We subsequently used bisulfite sequencing to quantify cytosine methylation and to characterize methylation profiles in the fir-1 line. The analysis confirmed DNA methylation in the silenced line, revealing a total of 17 mC, all in a CG context, 15 of them being found symmetrically on both sense and anti-sense strands, while two were found only on the anti-sense strand (Figure 3B). Six of these sites were located in the silencing region. Cytosine methylation was also found outside of this region, with three mCs located immediately downstream and the remaining sites spreading further upstream up to the promoter. Introduction of the silencing vector in the GUS expressing line therefore caused de novo DNA methylation within the targeted region as well as methylation spreading along the transcribed region, as also observed in plants (43,44). It thus seems that the production of dsRNAs in P. tricornutum feeds backward to alter chromatin structure at the level of DNA regions with which they share sequence identity by the process called RNA-directed DNA methylation (RdDM) (45). No cytosine methylation at CHG or CHH sites was found, suggesting that RNAi-induced de novo methylation in P. tricornutum may occur only in the CG context.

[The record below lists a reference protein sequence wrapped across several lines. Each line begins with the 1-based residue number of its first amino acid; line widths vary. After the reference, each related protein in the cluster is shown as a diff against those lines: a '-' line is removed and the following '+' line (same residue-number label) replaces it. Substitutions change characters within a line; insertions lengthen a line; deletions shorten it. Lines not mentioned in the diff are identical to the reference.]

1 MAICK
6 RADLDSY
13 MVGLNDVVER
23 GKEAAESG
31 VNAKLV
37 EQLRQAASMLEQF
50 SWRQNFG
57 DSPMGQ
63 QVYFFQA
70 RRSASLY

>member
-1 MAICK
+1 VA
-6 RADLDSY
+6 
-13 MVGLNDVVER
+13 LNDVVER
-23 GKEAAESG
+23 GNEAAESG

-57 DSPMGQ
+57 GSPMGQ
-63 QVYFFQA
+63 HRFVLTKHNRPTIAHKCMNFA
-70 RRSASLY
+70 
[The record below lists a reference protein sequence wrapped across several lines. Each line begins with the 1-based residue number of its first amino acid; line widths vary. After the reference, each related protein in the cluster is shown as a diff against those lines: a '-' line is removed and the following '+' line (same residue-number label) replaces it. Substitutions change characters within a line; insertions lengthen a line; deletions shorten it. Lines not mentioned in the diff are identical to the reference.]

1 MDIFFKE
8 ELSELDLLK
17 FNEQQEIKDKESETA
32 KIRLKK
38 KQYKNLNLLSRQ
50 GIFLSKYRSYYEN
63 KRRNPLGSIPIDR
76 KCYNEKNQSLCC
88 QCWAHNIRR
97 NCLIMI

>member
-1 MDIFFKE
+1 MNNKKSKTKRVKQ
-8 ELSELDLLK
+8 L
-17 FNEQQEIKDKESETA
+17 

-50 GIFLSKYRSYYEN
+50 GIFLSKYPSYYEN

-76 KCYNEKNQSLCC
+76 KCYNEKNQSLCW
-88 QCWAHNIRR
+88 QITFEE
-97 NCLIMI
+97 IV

All together, these results indicate that in silenced clones, generated with both the anti-sense and inverted-repeat constructs, methylation marks correlate with transcriptional (or post-transcriptional) silencing of the GUS transgene. Although more analysis will be required to characterize the small RNAs and effector proteins putatively associated with this phenomenon, computational analyses revealed the presence of putative DNA methyltranferase genes (DMT) likely implicated in both de novo and maintenance cytosine methylation (data not shown). Interestingly, one of these encodes a bacterial DNMT1 orthologue. Association of cytosine methylation to transgene silencing is of particular interest since it has also been found in the sequences of diatom transposable elements, likely implicated in the control of their mobility under stress (Maumus,F. et al., sumbitted). This might suggest the presence of a surveillance system against foreign DNAs that might act through chromatin-targeted RNAi, as shown in other organisms (14).